26 August – LIVE VIDEO Traditional Latin Mass – 1200h CDT (GMT/UTC -5): Requiem Mass for Fr. Charles Briggs

Daily, I live-stream a Traditional Latin Mass at NOON Central Daylight Time (= GMT/UTC -5 and ROME 1900h).

Today: Requiem Mass for Fr. Charles Briggs
Prayers Added:
After Mass:

Will you please tell others about these Masses?  Will you please subscribe to my channel? HERE Use the notification Bell!

  • NB: You can usually find an English translation of the Mass formulary HERE.  Scroll down. Use the 1960 setting.
  • We can say the Angelus together since the bells are usually ringing when the live stream starts.
  • I will say a Spiritual Communion prayer at the very beginning for those of you who cannot make a Eucharistic Communion. 
  • I will also recite in Latin the traditional  “Statement of Intention” (…a hint to priests).
  • After Mass and the Leonine Prayers, I will recite a prayer in Latin “In time of pandemic” followed by a blessing with a fragment of the Cross
    For texts of Prayers before Mass for each day of the week, in versions for laypeople and for priests: HERE

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About Fr. John Zuhlsdorf

Fr. Z is the guy who runs this blog. o{]:¬)
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3 Responses to 26 August – LIVE VIDEO Traditional Latin Mass – 1200h CDT (GMT/UTC -5): Requiem Mass for Fr. Charles Briggs

  1. Baritone says:

    Thank you for your live streamed Mass and homily. I will remember to pray for Fr. Briggs today.

    Since you mentioned the distractions of the world that keep us from considering our last end, I thought I would share a small project my wife and I put together. It is a distraction that is supposed to do the opposite–to help us remember death. Set in the style of old time radio, this is a 20 minute mystery that, hopefully, will motivate some people to pray for the poor souls or even join the Purgatorian Archconfraternity. https://www.youtube.com/watch?v=CSKePCH7LdI

  2. Charles E Flynn says:

    From For the Regular Catholic Curious About Tradition, by Steve Skojec:

    The third time I saw a TLM, I didn’t even stay. I’d just met a beautiful young woman about six months previously, and had helped her come into the Church. I didn’t know it at the time, but she would later become my wife. We were at the Novus Ordo Mass together one Sunday, and after it was over, as we knelt there praying, a priest came out and started quietly offering a TLM. I didn’t even know it was on the schedule. Feeling the need to teach my then-girlfriend about all the Catholic things she hadn’t yet been exposed to, I leaned over to her and said, “This is the way the Church used to do Mass. I thought you might find it interesting.” I felt like I was showing her an exhibit in a museum. I looked at her face, and was surprised by what I saw there. Her eyes stared ahead in rapt attention, and a smile creased the corners of her full lips. “This,” she said to me in a tone of awe, her gaze never leaving the altar, “this is what Mass is supposed to be like.”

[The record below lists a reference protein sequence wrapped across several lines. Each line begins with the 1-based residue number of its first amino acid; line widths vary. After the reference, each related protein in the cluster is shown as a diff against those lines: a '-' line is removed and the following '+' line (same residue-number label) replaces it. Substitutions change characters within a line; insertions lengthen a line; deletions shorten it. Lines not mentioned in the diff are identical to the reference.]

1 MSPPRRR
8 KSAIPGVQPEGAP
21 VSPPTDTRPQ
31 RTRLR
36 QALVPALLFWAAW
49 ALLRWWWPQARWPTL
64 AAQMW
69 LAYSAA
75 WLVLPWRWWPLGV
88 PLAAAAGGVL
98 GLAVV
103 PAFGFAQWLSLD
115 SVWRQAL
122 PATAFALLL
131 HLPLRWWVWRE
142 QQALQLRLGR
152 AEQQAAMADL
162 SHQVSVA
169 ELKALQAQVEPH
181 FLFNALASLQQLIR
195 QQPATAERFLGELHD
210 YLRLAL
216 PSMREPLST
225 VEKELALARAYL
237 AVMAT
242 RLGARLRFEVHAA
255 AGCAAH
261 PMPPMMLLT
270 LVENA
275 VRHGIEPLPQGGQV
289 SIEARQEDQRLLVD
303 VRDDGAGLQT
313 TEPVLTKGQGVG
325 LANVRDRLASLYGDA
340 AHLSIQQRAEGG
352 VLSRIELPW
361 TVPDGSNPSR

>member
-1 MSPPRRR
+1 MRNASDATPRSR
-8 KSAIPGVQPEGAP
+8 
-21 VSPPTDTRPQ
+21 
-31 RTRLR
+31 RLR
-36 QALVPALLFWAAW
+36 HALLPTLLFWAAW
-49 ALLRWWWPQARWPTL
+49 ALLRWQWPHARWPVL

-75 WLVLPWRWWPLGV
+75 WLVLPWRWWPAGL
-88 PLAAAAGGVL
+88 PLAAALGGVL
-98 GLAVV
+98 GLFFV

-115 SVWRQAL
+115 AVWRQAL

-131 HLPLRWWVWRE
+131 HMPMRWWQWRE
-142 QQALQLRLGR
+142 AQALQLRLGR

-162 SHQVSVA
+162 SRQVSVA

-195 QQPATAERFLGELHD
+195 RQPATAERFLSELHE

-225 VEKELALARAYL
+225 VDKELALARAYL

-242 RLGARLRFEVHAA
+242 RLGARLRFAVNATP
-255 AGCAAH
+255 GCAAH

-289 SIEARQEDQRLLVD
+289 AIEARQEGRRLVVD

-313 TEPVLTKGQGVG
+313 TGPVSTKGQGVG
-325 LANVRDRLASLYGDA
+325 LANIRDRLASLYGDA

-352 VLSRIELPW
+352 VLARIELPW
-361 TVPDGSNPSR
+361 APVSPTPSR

But I thought I knew better.

  3. Veronica scriptor velum says:

    Dear Father Z, I know I am four days late in saying this (owing to being overwhelmed with a houseful of family visitors staying)… but I want to thank you from the bottom of my heart, albeit belatedly, for your meaningful and very moving homily at this Traditional Requiem Mass for Father Charles Briggs.

    He was a dear friend of my parents and of all our family ever since he was sent to my hometown as a newly ordained priest. At only 61 he was rather young to die, but his time had come after many years of continual physical suffeting and he was well prepared. One of my very last conversations with him on a visit to St Mary’s at Chislehurst last year was precisely on this subject of the need to always remember the Four Last Things!

    May he rest in peace.

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